While Mohammad Reza Pahlavi pursued a foreign policy based on Realpolitik, Iran’s Shia connections played a part in its foreign relations. William Abbas Samii’s chapter suggests that the shah maintained contact with prominent Shia as well as the Maronite community, which quietly encouraged Shia empowerment. Similar to Iran’s use of Hezbollah today, the reliance on Maronite Christian leaders for its purposes reveals the importance of mutual state interests. The shah, unlike the revolutionary regime, was unsuccessful in cultivating longstanding ties to the community due to the tide of Arab nationalism that swept over the country.
Needless to say, the shah’s support of Musa Sadr represents the quintessential link between the two countries. Musa Sadr, while born in Qom, traced his lineage back to the Jabil Amili clerics who migrated to Iran during the Safavid era. Sadr eagerly returned to the land of his ancestors as an Iranian clerical envoy in 1959. In the article by Chehabi and Majid Tafreshi, it becomes clear that the shah, Sadr and oppositionists were struggling to advance their own interests amidst the wider regional political struggles in Palestine, Lebanon and Iran. While Sadr received initial political support from the shah, he was morally behind Khomeini’s movement against clerical quietism.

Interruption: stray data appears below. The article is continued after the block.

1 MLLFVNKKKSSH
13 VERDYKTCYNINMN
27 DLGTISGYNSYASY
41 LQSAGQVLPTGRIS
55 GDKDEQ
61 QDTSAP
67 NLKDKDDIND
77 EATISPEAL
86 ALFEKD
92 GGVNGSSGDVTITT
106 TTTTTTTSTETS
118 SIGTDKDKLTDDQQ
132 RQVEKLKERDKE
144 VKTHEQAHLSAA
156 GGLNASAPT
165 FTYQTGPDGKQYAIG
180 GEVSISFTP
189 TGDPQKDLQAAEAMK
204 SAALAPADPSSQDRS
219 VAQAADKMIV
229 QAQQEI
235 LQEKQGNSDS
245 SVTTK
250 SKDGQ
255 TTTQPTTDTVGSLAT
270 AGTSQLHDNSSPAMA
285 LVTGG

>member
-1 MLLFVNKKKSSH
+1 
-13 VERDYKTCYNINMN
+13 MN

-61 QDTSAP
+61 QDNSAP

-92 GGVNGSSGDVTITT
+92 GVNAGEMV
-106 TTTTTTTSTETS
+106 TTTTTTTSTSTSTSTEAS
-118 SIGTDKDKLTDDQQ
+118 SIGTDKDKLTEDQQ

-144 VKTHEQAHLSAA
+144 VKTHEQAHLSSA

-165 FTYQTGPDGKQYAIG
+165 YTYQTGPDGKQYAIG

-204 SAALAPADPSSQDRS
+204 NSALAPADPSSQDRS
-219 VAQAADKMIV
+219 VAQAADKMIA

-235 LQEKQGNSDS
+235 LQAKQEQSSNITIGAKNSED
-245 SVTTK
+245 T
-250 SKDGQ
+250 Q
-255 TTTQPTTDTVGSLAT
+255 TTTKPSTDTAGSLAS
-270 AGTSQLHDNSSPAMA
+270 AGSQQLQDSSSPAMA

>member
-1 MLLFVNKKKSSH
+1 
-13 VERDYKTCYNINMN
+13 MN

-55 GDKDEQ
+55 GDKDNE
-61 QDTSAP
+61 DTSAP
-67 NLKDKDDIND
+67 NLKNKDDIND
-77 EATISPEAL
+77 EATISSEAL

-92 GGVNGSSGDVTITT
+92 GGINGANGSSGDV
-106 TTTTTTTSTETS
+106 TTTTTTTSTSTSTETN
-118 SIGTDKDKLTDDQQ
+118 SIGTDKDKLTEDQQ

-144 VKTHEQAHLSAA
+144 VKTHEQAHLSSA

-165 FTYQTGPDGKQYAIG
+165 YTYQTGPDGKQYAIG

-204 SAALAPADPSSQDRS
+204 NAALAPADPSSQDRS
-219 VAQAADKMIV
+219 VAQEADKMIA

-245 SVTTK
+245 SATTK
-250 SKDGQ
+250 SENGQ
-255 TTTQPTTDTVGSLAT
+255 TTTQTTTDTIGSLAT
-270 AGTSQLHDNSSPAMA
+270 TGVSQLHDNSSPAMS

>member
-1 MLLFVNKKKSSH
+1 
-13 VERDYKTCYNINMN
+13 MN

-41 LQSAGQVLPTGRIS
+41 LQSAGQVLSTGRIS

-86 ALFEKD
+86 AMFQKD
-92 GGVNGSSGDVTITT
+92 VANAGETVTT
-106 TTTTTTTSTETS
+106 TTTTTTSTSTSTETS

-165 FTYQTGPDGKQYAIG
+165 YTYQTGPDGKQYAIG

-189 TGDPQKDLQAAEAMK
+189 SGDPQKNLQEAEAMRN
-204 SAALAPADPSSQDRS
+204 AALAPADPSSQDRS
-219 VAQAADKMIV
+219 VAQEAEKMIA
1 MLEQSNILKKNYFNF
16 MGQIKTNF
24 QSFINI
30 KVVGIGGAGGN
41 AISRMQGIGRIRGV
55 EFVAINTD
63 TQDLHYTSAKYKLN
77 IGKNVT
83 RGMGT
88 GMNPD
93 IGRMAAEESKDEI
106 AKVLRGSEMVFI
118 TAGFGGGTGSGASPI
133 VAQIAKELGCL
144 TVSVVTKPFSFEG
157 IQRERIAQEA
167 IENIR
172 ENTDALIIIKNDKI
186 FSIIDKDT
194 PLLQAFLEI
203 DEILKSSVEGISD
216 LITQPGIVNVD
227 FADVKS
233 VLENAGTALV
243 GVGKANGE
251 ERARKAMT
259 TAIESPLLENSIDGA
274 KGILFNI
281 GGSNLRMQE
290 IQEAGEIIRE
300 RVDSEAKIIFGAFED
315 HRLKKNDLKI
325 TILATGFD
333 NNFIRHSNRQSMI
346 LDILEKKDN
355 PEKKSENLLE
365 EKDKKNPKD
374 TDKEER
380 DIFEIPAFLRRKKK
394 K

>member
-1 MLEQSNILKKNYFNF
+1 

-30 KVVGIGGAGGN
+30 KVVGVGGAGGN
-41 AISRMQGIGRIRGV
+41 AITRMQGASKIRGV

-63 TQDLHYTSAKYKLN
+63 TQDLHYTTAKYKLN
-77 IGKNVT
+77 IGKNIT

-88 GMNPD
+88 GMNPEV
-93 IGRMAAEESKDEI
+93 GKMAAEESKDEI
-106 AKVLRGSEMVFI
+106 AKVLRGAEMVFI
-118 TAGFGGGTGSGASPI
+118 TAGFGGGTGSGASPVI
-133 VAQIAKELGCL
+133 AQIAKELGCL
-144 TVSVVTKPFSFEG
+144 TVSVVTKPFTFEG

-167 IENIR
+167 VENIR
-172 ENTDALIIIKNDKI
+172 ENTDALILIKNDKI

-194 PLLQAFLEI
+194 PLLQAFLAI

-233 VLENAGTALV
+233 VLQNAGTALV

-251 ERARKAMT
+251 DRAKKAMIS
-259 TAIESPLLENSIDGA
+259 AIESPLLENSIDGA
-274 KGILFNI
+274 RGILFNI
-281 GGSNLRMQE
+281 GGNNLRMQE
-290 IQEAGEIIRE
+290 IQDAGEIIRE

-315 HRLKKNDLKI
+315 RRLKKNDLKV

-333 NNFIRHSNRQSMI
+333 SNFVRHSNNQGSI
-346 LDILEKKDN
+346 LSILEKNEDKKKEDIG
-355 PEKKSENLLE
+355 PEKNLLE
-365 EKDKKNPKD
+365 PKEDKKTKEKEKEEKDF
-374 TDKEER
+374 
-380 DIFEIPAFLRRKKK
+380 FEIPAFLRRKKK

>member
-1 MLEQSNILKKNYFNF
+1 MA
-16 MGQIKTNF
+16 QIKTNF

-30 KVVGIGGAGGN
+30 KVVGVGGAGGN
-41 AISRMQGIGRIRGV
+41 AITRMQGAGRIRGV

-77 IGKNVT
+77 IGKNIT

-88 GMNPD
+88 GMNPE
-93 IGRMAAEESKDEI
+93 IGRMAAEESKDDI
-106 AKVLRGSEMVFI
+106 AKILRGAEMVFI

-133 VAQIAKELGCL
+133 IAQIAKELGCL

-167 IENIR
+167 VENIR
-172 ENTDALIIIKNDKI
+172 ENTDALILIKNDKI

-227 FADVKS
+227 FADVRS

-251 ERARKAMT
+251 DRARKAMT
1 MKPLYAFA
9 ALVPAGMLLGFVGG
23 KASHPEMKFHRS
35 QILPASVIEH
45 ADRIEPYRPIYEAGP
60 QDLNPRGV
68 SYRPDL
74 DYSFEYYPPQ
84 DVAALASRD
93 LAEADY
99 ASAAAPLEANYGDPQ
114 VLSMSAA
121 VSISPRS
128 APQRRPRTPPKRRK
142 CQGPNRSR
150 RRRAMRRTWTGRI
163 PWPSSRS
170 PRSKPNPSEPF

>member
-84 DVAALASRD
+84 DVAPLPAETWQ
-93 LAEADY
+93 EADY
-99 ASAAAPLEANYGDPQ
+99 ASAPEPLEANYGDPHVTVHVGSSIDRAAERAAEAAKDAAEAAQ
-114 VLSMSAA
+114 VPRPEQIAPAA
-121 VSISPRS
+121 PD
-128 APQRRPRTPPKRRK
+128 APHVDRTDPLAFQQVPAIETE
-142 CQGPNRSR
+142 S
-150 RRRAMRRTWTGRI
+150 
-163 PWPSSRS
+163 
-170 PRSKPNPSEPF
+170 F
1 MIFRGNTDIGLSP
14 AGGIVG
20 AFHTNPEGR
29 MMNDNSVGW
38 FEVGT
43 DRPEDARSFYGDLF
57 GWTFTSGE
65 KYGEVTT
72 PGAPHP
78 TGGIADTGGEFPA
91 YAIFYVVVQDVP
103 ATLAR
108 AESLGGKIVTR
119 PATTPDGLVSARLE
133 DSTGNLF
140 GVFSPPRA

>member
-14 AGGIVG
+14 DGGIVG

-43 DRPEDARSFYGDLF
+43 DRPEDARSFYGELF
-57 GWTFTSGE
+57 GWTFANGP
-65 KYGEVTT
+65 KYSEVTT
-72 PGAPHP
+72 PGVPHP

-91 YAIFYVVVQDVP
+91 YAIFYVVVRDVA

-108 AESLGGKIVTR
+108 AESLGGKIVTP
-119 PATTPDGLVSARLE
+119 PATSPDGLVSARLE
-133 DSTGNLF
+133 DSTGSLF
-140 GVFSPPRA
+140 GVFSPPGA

While the latter maintained absolute support for the Palestinian cause, Sadr directed his effort towards Shia empowerment as Palestinians began to overrun southern Lebanon in the aftermath of 1971. Indeed, these inter-Shia squabbles between Sadr, the shah and Khomeini reveal much about the tension and ideological disunity that existed within the pre-1979 revolutionary movement.